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GP practice visits for asthma fall by a fifth in Covid

GP practice visits for asthma fall by a fifth in Covid

GP practices have seen a 20% decrease in patients coming forward with asthma-related issues during the first lockdown of the Covid-19 pandemic, according to new research undertaken by the University of Edinburgh.

The study, which was the first to assess how asthma patients have been affected by Covid lockdown measures, was undertaken by BREATHE – a health and data research hub for respiratory health – and the Asthma UK Centre for Applied Research at Edinburgh University and will be published in the journal Thorax.

Asthma affects more than five million people in the UK, and GPs report over six million consultations per year for asthma exacerbations. During the first UK lockdown of the Covid pandemic, the study found that GP practices saw fewer patients than usual for asthma-related issues.

The researchers used the Optimum Patient Care Database to identify over 100,000 patients from nearly 792 GP practices across the UK who had had at least one asthma exacerbation since 2016. GP visits between January and August 2020 were analysed, with the first lockdown starting on 23 March, and compared against visits for the same period in the years 2016 to 2019.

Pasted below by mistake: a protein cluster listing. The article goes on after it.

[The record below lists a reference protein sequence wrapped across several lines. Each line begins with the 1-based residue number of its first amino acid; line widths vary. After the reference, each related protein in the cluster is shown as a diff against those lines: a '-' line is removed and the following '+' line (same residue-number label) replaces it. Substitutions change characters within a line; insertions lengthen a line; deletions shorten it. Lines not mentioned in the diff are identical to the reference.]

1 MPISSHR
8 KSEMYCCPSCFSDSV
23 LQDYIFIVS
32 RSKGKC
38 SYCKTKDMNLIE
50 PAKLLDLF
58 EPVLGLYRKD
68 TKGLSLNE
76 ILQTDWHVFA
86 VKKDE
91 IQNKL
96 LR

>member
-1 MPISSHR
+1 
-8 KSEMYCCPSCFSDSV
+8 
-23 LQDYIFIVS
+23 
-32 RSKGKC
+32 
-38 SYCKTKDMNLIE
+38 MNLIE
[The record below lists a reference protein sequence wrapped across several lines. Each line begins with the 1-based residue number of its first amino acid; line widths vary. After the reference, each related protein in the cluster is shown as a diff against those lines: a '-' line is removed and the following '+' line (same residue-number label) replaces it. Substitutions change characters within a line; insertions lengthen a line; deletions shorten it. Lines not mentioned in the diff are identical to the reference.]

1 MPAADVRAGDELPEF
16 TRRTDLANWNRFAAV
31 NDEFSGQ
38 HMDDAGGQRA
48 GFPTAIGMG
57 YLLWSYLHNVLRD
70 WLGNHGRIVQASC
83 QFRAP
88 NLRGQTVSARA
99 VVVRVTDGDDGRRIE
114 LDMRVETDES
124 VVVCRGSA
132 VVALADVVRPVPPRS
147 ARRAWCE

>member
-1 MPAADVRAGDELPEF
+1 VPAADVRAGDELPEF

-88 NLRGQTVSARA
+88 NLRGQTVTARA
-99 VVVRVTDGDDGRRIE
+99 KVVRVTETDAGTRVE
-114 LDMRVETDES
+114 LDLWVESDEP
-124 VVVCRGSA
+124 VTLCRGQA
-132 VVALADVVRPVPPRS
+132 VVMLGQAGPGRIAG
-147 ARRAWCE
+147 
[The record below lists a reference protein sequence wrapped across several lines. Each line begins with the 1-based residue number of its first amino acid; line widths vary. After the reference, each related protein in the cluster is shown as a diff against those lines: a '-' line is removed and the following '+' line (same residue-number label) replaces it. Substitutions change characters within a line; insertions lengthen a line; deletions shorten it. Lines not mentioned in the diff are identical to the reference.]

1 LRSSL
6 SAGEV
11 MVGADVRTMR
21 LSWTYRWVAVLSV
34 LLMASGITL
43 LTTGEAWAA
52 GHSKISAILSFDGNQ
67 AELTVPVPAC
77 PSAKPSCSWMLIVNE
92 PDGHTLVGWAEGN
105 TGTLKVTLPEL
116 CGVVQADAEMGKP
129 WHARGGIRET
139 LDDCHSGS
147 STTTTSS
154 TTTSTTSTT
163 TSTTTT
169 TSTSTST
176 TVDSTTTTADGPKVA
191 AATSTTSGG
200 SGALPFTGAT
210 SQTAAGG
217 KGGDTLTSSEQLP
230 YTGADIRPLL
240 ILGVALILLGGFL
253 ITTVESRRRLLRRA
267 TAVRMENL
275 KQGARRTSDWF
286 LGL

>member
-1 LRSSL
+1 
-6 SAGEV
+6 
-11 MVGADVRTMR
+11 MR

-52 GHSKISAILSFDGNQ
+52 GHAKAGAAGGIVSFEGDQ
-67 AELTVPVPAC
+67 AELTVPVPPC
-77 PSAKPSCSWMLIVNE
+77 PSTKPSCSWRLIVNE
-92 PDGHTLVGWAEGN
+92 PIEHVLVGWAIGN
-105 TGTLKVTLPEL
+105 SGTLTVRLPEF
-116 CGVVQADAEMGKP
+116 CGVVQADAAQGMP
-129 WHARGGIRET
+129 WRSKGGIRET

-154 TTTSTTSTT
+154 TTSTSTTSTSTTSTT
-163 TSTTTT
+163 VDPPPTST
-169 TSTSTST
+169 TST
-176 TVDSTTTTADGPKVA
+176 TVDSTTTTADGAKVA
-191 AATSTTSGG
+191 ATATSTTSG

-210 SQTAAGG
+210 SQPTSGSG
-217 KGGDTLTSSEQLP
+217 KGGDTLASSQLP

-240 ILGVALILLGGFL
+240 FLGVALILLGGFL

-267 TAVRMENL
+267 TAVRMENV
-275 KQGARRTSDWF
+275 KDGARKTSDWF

Fewer asthmatic patients visited their GP during the lockdown period. The researchers saw the decline across men and women of all ages and in all regions, excluding London and the North East. The data shows that mild exacerbations reduced during the pandemic but the researchers found no reduction in the rate of severe asthma attacks requiring hospitalisation.

Dr Ahmar Shah from the University of Edinburgh, said: ‘Until now, we didn’t know how these patients were being affected by lockdown. The data shows an overall reduction in asthma attacks seen at the GP.’

He added: ‘However, it’s not clear whether this was an actual improvement in asthma due to reduced pollution and fewer opportunities for other viruses to spread or whether patients were reluctant to attend their doctor’s surgery during the pandemic.’

The researchers have stated that further research will help explain the reasons behind their findings.

This comes as research published earlier this month in The Journal of Allergy and Clinical Immunology: In Practice, found that high levels of anxiety seen during the pandemic make severe asthma worse. The researchers report that mental health can have a significant role in managing chronic diseases, and high anxiety is a potential risk factor for loss of asthma symptom control.

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